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What to feed elderly dogs for optimum health

There’s definitely reason to panic if your older buddy suddenly stops eating the food he used to love. But relax: these changes are normal in ageing dogs. You will also have to make changes regarding what to feed elderly dogs.

But first, how do you know when a dog is considered old? For small breeds that weigh less than 20 pounds, 7 years is the mark to consider them old. The same goes for medium breeds that are 21 to 50 pounds. Larger dogs that are between 51 to 90 pounds get old at around 6 years old. Giant breeds 91 pounds or more will get old by the time they reach 5 years old.

When your dog gets old, it’s time to change their diet in order to keep them healthy and prevent any chronic illnesses from striking them. Some health issues that you want to prevent are deterioration of their skin and coat, loss of muscle mass, obesity, dental problems, and CDS to name a few.

What to feed elderly dogs for optimum health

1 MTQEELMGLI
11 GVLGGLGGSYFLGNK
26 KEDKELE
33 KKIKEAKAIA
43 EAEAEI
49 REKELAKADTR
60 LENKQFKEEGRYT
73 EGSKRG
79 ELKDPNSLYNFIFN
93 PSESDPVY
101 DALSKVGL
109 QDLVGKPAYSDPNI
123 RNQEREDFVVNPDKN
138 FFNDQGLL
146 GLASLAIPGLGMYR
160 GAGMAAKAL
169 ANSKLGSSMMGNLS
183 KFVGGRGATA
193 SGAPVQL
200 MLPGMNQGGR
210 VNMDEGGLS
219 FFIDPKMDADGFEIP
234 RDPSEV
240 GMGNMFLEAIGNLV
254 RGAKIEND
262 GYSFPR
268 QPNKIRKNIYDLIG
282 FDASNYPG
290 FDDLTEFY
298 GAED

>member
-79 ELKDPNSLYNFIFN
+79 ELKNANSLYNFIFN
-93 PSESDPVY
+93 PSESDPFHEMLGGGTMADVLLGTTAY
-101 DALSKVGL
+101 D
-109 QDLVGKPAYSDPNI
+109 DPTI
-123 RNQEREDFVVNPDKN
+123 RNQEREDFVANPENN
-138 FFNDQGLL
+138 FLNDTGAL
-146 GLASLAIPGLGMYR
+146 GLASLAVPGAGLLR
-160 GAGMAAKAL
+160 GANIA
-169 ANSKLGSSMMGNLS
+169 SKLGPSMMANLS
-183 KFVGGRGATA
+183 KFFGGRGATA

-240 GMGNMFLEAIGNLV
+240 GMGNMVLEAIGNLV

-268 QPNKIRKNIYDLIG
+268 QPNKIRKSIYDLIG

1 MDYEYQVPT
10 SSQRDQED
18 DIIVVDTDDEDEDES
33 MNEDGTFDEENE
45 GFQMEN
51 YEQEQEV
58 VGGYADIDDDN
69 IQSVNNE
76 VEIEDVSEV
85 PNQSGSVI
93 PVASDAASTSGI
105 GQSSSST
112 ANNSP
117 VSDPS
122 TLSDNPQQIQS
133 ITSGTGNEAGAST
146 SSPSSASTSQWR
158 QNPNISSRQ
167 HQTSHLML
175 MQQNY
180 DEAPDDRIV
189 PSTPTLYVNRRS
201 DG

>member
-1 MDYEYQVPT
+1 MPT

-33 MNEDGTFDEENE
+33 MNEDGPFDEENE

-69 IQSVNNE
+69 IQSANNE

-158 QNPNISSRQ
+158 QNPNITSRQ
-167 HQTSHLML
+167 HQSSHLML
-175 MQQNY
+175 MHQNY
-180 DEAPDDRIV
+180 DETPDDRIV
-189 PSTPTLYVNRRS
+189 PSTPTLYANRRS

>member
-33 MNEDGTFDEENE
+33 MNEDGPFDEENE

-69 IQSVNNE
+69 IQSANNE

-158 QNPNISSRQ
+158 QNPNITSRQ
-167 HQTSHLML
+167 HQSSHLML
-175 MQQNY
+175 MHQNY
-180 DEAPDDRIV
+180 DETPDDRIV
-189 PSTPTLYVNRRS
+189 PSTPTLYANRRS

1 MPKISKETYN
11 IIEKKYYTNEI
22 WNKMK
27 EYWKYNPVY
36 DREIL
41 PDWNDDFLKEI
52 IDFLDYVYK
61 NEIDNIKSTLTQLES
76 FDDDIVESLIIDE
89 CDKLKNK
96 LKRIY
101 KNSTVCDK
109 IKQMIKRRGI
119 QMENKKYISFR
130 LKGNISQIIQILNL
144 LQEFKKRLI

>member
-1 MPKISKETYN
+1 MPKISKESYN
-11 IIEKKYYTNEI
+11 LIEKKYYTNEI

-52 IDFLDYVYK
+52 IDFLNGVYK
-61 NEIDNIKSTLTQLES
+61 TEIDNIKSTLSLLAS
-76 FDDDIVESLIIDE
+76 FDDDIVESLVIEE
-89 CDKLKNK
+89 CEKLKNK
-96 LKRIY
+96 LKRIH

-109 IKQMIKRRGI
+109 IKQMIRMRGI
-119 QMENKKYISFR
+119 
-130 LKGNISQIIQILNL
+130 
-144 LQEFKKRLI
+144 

Older dogs have been shown to progressively put on body fat in spite of consuming fewer calories. This change in body composition is inevitable and may be aggravated by either reduced energy expenditure or a change in metabolic rate. Either way, it is important to feed a diet with a lower caloric density to avoid weight gain, but with a normal protein level to help maintain muscle mass.

Avoid “senior” diets that have reduced levels of protein. Studies have shown that the protein requirement for older dogs does not decrease with age, and that protein levels do not contribute to the development or progression of renal failure. It is important to feed older dogs diets that contain optimum levels of highly digestible protein to help maintain good muscle mass.

Talk to your veterinarian about increasing your senior dogs GLA intake. Gamma-linolenic acid (GLA) is an omega-6 fatty acid that plays a role in the maintenance of healthy skin and coat. Although it is normally produced in a dog’s liver, GLA levels may be diminished in older dogs. Does your older dog’s diet contain GLA?  (Read more here.)

At your dog’s old age, you might also want to turn to antioxidants, such as vitamin E and beta-carotene, as these can eliminate radical particles that damage your body’s tissues and even speed up the effects of aging.

At this point, you will need to have routine care for your senior pet. It might be a bit costly, but it’s important if you want to prevent skyrocketing costs when you find out that your pet has a chronic illness.

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